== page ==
The off and then on again meeting this week of the Bulverde Area Republican Women’s group is a microcosm of a struggle that’s taking place all across the country — and one that shouldn’t be.
The GOP group brought in a member of an organization that works along the Texas/Mexico border in what it sees as an effort to combat illegal immigration and help the authorities.
In the wake of the shooting that killed 22 in El Paso — a shooting that authorities say was deliberately targeted at Hispanics and in response to the immigration issue — some local opposition activists took issue with the topic and the timing.
Some of those people reached out to The Herald-Zeitung — and we’re sure other media outlets — indicating that they were planning to protest and make an issue of the visit.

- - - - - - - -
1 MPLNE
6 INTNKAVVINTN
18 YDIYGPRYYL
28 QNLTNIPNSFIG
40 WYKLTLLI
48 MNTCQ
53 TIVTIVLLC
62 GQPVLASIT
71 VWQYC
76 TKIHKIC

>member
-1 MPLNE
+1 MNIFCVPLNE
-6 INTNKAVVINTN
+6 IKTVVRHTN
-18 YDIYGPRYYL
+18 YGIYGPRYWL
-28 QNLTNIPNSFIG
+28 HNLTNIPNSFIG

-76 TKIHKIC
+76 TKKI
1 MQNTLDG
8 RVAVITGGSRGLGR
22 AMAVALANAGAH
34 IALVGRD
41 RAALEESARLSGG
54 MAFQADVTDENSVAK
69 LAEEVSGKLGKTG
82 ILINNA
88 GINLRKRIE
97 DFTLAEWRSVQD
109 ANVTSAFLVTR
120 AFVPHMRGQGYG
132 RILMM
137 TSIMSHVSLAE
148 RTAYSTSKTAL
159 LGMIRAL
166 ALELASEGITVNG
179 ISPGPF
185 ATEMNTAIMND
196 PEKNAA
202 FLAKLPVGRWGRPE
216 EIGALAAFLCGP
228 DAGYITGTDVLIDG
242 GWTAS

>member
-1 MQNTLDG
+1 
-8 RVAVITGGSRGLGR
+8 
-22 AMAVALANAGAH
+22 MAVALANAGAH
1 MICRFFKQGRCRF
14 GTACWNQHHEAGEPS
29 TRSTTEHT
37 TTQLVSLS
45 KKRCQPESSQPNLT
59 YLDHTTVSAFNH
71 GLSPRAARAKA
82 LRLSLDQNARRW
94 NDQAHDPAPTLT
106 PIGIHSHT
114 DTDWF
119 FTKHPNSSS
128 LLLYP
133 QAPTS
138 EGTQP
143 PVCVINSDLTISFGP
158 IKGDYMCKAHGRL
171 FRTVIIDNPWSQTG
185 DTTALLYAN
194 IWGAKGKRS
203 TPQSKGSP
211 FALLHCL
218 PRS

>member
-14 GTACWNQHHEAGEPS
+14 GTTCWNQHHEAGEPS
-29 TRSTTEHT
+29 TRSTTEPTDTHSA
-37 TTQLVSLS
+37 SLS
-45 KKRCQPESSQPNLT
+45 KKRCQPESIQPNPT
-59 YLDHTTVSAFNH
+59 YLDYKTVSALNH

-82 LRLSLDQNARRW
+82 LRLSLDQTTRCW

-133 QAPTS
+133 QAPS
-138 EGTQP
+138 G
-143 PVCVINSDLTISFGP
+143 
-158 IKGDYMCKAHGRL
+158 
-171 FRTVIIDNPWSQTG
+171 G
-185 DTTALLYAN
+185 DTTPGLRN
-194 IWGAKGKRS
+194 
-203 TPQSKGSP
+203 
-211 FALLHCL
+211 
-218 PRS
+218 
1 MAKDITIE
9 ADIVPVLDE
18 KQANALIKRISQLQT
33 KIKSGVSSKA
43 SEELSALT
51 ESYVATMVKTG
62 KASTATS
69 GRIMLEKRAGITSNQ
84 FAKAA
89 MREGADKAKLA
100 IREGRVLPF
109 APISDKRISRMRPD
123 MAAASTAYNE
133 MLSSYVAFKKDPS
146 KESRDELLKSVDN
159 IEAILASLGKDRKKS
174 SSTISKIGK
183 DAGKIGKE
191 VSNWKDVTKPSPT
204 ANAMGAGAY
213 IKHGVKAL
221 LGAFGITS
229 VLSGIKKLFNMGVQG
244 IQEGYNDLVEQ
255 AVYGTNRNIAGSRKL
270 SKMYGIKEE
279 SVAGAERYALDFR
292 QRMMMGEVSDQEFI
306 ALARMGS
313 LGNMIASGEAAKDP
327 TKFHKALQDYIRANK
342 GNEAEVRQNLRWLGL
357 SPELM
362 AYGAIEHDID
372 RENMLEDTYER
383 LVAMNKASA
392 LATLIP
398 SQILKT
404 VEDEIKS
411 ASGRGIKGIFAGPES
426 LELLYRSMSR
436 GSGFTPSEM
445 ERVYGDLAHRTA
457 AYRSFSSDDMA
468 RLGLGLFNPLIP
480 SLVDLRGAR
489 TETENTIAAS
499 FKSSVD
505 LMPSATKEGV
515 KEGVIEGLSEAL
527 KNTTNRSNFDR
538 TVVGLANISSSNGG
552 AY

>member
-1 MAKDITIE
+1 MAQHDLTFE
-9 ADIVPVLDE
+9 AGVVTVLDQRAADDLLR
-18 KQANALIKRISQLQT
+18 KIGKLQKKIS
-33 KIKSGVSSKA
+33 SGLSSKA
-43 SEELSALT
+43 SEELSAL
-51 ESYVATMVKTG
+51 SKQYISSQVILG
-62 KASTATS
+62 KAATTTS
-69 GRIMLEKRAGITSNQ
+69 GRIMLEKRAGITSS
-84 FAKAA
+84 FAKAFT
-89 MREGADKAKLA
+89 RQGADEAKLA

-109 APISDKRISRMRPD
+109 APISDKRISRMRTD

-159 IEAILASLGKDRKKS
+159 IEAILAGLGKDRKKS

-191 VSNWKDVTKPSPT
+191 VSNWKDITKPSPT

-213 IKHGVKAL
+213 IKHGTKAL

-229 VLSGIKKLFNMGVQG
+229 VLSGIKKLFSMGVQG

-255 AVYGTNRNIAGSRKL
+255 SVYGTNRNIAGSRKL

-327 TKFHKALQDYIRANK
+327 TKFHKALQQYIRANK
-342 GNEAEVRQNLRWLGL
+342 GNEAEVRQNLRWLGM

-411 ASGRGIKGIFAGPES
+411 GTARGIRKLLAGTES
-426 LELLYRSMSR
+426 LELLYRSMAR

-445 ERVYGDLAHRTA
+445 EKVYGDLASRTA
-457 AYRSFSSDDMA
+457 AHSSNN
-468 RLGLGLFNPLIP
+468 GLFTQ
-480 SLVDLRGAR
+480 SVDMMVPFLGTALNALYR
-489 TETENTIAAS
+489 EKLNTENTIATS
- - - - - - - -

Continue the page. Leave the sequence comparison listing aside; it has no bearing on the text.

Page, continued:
There is nothing wrong with that. The idea of speaking up in opposition or protesting with signs in front of an event is about as American an ideal as you can get.
What shouldn’t happen, and what all sides must reject, is anything that crosses the line into threats against people or property. Having your say is one thing. Making people fearful to attend a meeting, or hold a meeting is something different. It’s damaging and dangerous.
If people leveled threats at the Republican group, they should be held accountable for those actions, and they should be turned over to law enforcement.
If there were no threats, the meeting — which was moved to a secret location — should have gone on as planned, perhaps with additional security. Worries about negative publicity or media scrutiny shouldn’t guide these decisions.
We should all be able to agree to disagree — even if that disagreement is loud, angry and public.